Article:
  The State of JAXB: Availability, Suitability, Analysis, and Architecture
Subject:   Looking for POJO serialization
Date:   2004-05-10 07:40:34
From:   bazzargh
Response to: Looking for POJO serialization

JAXB isn't what you're looking. It might help the author had checked the JAXB spec to see what it was designed for:


http://jcp.org/en/jsr/detail?id=031


"The [...] facility compiles an XML schema into one or more Java classes. These automatically-generated classes handle the translation between XML documents that follow the schema and interrelated instances of the derived classes. They also ensure that the constraints expressed in the schema are maintained as instances of the classes are manipulated."


ie its not a generic XML serialization tool, its been designed to ensure that you can manipulate an XML document slavishly following all the validity constraints of the schema (eg Social Security Nos have to match a regexp, not just "setSSN(String ssn) {this.ssn=ssn}"). If you're not trying to do round-trip edits on XML, or interop based on an agreed schema, JAXB is not for you.


Incidentally this is why JAXB has to use getters and setters, if you go the MS way you'll end up with data thats not been validated.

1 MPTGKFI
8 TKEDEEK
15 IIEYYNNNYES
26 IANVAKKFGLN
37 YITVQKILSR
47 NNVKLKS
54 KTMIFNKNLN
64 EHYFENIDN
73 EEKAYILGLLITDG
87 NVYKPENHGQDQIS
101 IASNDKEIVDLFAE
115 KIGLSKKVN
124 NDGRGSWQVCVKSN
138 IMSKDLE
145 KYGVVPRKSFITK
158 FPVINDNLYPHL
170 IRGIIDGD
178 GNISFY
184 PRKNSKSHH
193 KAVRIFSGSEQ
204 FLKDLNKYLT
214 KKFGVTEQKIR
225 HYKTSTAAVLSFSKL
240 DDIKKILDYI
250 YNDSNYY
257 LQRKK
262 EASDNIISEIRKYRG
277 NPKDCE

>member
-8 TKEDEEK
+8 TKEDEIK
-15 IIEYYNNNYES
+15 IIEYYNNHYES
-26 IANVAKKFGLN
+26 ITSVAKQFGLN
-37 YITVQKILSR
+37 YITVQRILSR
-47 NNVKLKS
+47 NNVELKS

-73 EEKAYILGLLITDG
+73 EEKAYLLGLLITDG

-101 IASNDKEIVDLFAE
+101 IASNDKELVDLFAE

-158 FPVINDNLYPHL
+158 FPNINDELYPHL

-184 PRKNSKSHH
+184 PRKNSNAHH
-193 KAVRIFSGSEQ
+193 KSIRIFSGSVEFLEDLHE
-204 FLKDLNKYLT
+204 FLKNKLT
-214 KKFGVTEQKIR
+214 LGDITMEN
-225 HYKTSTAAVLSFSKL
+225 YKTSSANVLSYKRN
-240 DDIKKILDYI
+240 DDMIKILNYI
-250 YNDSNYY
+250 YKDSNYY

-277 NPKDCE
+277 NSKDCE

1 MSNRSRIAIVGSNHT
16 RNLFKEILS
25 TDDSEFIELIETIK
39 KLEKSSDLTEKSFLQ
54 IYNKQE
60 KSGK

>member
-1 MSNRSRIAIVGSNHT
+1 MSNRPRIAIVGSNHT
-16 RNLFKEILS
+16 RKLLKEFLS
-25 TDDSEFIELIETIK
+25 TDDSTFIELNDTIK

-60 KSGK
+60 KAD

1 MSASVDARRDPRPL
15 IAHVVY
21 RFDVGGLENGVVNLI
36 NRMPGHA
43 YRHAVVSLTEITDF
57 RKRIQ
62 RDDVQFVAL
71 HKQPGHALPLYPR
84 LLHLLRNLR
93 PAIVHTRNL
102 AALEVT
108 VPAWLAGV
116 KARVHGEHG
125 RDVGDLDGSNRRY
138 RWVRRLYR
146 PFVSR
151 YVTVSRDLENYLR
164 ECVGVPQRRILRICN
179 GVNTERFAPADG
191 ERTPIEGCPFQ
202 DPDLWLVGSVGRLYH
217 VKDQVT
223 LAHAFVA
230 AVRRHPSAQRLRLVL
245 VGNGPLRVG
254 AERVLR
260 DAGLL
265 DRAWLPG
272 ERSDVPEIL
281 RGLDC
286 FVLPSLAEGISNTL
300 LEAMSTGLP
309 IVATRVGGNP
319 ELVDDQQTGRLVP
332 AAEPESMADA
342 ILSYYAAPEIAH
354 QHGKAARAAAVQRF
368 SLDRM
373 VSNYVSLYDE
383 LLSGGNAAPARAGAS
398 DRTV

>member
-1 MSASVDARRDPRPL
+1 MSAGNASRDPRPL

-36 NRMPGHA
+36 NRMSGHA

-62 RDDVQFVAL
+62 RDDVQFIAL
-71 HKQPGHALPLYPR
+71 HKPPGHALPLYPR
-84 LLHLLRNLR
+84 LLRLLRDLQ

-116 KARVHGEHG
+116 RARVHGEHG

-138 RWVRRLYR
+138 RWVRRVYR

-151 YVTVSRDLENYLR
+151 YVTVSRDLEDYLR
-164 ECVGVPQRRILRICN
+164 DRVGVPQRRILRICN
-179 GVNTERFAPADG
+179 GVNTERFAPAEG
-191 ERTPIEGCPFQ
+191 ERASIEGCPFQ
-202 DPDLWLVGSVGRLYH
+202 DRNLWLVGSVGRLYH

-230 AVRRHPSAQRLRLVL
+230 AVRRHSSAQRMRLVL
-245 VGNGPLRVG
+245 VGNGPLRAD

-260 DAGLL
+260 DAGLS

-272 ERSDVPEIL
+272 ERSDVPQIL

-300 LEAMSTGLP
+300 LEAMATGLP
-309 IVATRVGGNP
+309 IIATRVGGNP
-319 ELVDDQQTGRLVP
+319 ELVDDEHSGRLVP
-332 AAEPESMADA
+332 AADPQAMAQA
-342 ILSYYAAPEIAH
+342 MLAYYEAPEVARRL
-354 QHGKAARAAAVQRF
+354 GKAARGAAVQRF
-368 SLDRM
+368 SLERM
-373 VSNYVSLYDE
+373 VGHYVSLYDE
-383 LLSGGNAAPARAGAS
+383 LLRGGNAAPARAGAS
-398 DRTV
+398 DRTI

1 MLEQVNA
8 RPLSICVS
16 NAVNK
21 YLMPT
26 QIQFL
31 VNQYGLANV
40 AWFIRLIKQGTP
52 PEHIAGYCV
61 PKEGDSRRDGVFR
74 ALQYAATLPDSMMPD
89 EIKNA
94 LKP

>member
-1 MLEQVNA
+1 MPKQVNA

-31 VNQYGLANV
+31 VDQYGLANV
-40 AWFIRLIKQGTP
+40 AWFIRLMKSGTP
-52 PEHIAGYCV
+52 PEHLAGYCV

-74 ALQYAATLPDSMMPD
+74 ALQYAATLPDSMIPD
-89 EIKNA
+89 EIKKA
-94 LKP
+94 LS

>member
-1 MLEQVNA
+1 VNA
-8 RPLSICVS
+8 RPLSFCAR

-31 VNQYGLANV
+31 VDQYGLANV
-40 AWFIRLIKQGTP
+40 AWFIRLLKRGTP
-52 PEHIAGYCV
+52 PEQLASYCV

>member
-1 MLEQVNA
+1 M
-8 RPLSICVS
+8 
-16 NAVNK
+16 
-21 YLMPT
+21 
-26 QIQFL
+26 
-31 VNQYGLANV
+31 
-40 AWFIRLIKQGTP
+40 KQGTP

Betwixt, on the other hand, is a tool aimed at doing exactly what you are trying to do.


Personally, to produce data to match a schema "on the fly", I serialize using an in-house tool (for reasons that arent irrelevant here) to a "simple and obvious" XML format then transform the result with XSL to match the particular schema we need. Save us trying to handle fiddly details like 'elementFormDefault="qualified"' from the schema. We also transform on the way in. This method is dead easy but unlike JAXB it tends to be lossy - you just ser/deser the bits you want.


I use java's own XMLEncoder quite a bit, but it has one *big* gotcha that stops me using it more - default values of properties don't get serialized. If this was optional it'd be just dandy.